I LIKE WRITING the kind of historical story such as today’s about the 747. But they couldn’t happen without the help of librarians, researchers at universities, public agencies and volunteer groups who are more than glad to let me pick and choose interesting nuggets.
They’re universally nice people who love sharing their work. For me, who never took a history class in college, it’s a fantastic chance to talk to the experts. And, frankly, to get to the point without spending a whole quarter sitting in class.
There was Bryce Evans, a food historian at Liverpool Hope University in England. I emailed him after a Google search showed he was publishing a book on Pan Am food. I asked him several questions, and he answered with a detailed, 1,000-word email.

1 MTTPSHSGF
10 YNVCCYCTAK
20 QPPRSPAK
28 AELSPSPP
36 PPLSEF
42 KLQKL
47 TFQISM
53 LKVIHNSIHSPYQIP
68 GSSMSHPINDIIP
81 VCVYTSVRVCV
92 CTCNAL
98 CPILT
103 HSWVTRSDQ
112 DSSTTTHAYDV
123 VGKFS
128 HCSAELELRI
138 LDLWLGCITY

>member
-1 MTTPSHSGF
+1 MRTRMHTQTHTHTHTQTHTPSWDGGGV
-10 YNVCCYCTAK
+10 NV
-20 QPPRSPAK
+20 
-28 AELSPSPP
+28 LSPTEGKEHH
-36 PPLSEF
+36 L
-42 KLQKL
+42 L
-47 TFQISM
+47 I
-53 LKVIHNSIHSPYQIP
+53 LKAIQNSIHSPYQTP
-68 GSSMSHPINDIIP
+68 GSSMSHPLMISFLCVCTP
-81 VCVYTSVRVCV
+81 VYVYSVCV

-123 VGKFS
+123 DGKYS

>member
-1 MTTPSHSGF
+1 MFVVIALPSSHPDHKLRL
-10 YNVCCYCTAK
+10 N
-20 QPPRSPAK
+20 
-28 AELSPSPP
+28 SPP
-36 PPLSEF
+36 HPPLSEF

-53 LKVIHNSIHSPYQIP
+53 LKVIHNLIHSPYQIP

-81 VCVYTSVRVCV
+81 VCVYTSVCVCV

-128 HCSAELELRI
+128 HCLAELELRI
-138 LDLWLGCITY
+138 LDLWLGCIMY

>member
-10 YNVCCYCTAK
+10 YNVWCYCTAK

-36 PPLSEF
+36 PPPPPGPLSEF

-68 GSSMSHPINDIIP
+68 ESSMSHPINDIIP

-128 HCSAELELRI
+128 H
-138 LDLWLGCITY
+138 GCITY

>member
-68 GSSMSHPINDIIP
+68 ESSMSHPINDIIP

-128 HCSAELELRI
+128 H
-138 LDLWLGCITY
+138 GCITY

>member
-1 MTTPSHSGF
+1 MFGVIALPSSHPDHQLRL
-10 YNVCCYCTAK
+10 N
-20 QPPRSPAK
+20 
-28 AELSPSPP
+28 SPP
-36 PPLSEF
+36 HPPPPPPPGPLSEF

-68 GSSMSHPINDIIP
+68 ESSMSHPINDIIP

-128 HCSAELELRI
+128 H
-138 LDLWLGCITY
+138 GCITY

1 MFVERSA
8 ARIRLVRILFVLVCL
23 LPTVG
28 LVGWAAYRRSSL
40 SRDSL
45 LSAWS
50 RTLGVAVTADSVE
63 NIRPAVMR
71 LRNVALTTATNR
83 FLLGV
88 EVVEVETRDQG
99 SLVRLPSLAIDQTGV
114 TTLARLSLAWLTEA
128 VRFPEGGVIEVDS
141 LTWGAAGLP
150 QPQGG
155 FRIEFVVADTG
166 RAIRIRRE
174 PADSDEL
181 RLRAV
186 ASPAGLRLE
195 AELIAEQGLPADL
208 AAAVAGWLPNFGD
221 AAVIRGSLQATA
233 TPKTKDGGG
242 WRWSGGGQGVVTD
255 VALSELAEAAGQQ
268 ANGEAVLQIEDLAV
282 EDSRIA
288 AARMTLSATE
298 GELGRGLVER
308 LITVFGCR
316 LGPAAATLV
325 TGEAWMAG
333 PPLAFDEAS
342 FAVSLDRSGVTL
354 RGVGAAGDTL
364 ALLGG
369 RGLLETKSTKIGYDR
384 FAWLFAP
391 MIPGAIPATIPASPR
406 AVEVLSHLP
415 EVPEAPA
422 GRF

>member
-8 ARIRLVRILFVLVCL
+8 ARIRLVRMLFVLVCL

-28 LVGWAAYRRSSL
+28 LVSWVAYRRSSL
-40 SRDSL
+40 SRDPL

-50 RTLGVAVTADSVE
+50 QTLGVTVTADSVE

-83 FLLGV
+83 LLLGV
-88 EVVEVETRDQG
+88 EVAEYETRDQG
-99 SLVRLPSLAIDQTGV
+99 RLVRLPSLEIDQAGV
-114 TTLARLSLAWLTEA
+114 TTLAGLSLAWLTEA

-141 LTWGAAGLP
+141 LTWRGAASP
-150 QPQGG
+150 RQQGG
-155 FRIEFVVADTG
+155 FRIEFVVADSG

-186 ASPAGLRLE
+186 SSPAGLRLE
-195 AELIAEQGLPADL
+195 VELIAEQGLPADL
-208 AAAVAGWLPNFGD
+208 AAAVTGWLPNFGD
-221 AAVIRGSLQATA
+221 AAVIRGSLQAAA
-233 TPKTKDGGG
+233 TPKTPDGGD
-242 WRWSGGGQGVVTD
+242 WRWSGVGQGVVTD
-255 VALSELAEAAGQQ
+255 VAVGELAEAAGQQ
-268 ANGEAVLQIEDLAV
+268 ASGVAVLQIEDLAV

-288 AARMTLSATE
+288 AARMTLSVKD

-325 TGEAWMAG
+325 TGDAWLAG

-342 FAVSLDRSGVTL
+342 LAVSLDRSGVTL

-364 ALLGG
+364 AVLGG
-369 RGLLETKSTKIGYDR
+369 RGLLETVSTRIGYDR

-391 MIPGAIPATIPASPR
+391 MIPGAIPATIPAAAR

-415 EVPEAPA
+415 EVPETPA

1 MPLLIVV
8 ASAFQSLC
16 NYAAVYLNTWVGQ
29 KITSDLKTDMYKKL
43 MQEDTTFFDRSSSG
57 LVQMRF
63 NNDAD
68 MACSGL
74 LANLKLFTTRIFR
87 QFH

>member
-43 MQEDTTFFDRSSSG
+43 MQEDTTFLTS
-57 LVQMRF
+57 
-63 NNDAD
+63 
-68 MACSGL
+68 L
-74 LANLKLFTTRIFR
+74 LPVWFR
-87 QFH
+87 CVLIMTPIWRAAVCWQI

I could use only a small portion. But if you’d like to learn about the sandwich war in economy between Pan Am and SAS, it’s linked here. SAS and its smørrebrød, the open-faced, lavishly garnished sandwich, won.
And there was Elizabeth Zanoni, an associate history professor at Old Dominion University in Norfolk, Virginia. In Googling, I found that she had given a talk on Pan Am’s gourmet dining.
Answering my questions, she sent me a 680-word email, with the kind of little details that bring a story to life, such as the Steward College in Miami that Pan Am had with a life-size mock-up of a 747. It was for trainees to “practice the arts and graces of gourmet meal service.”
For this story, here are a few other folks who helped without hesitation: Rachel Cole, reference librarian at Northwestern University’s vast Transportation Library. Doug Miller, of San Francisco, at the Pan Am Historical Foundation. Mike Lombardi, historian for the Boeing Co. Nicole Davis, supervisory archivist for the Museum of Flight.
Finally, I can’t forget Miyoko Wolf, researcher at this paper, who helped me right at the beginning, when I was first looking into this story. I sent her one of those nebulous requests asking whether we had done anything on this subject, anything local, what about anything national, you know?
Miyoko, you’re a patient person.